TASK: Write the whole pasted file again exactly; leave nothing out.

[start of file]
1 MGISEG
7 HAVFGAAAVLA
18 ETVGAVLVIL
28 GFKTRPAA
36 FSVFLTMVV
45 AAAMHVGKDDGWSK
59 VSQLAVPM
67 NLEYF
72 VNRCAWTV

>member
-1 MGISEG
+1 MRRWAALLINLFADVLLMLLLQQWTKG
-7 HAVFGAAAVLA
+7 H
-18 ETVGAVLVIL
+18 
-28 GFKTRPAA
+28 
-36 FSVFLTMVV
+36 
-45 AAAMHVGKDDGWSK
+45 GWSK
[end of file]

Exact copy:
1 MGISEG
7 HAVFGAAAVLA
18 ETVGAVLVIL
28 GFKTRPAA
36 FSVFLTMVV
45 AAAMHVGKDDGWSK
59 VSQLAVPM
67 NLEYF
72 VNRCAWTV

>member
-1 MGISEG
+1 MRRWAALLINLFADVLLMLLLQQWTKG
-7 HAVFGAAAVLA
+7 H
-18 ETVGAVLVIL
+18 
-28 GFKTRPAA
+28 
-36 FSVFLTMVV
+36 
-45 AAAMHVGKDDGWSK
+45 GWSK